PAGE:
I don’t remember how many times I bobbed to the surface, panicked and thrashing, my short life passing before my closed eyes. Then strong arms pulled me to safety. As I sat on the concrete beside the crowded pool, gasping and trembling, a lifelong fear was born.
For five decades, deep water terrified me. My kids all learned to swim, no thanks to me. When we went swimming, I stayed in the shallow water. When we went boating, I made sure I had a life vest strapped on tight.
Then my son and daughter-in-law bought an above-ground pool. Hot summer days found me cooling off in sun-warmed water that only came up to my neck. I learned to tread water and to propel myself beneath the surface. I practiced floating and splashed from one side of the pool to the other. As long as I could touch bottom (and my head was above the water), I was fine.
Maybe this long, cold winter made me stir crazy, but earlier this month I bought a pass for the indoor pool at the local middle school and began swimming lessons. By December, I told myself, I’d swim from one end of the pool to the other.
Last week, at the end of my second lesson, I met that goal, swimming on my back, my instructor beside me every stroke of the way.
“You’re doing fine,” she’d say. “Just a little farther.”
And so I kept going—swimming in 12 feet of water—something I didn’t think I’d do for a long time. But I couldn’t have done it without my instructor there beside me, encouraging me, giving me confidence with her presence.
It’s the same way with my swim through life.
When I must navigate deep waters, I’m not alone. My Instructor is beside me, encouraging me, ready to pull me out should I go under. His presence gives me the confidence I need to push on, just a little farther, stroke by stroke, until I finally reach the other side.
Thank you, Father God, that You never leave me or forsake me—even when I get in over my head. Amen.

More tea: Read Isaiah 43:1–7

Friday, February 20, 2015

Website moved

Dear readers,

As part of my annual project of streamlining and improving my online presence, I've MOVED MY WEBSITE to WordPress: Click here to come over and visit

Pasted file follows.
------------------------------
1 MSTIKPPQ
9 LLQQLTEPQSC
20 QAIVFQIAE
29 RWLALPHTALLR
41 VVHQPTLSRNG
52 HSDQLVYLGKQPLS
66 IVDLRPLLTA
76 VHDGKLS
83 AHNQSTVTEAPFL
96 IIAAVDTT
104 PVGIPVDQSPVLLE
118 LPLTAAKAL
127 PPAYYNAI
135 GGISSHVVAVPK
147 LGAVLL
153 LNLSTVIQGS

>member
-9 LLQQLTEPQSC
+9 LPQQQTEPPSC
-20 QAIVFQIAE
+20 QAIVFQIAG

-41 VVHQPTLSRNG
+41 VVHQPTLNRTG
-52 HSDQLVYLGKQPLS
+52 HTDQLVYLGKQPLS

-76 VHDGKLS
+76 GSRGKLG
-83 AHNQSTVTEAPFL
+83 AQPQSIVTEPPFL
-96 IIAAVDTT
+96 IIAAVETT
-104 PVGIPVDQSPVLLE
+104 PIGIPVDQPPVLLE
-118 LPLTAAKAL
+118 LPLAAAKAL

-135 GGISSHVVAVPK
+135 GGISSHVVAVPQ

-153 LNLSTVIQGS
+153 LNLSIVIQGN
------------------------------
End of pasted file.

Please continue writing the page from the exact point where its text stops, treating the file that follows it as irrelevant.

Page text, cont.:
You'll find all the information on the new site that was on the old one, but in a less cluttered, less busy, and more user-friendly set-up. 

My SPEAKING page contains a list of my speaking topics, and you'll find a list of upcoming events where I'll be speaking and teaching in the sidebar on every page. There's also a CONTACT FORM on the SPEAKING page should you want to contact me about speaking at your event. 

Clicking on the BOOKS tab will take you directly to my Amazon author page, where you can browse my titles and order what you want to read next (or give as a gift). 

You can also purchase my books which have been published by Helping Hands Press on the HHP online store. The audio version of Fifth Wheel Vol. 1, "Gracie's Gift," is available only through HHP. To download a FREE SAMPLE  of the audio version of "Gracie's Gift," click here. I still have to put this information on the new site. As I said, it's a Work In Progress. 

Also to be added yet is a section "About Me," but, hey, if you've been reading this blog or my newspaper column (God, Me & a Cup of Tea) or any of my meditation books, you already know all about me! Hopefully "About Me" will be added by early next week.

I still haven't decided where to put the NEWS section: on the home page at the bottom or make a separate page? What do you think? I value your feedback, so please do leave your opinion in the comment section of this blog or send me a comment using the CONTACT form on the webpage.

Speaking of news, if you haven't already signed up for my NEWSLETTER, which you'll receive right in your email inbox, please do. Click here to sign up to receive MEMO FROM MICHELE as soon as it's hot off the press. I won't share your information, and you can opt out at any time.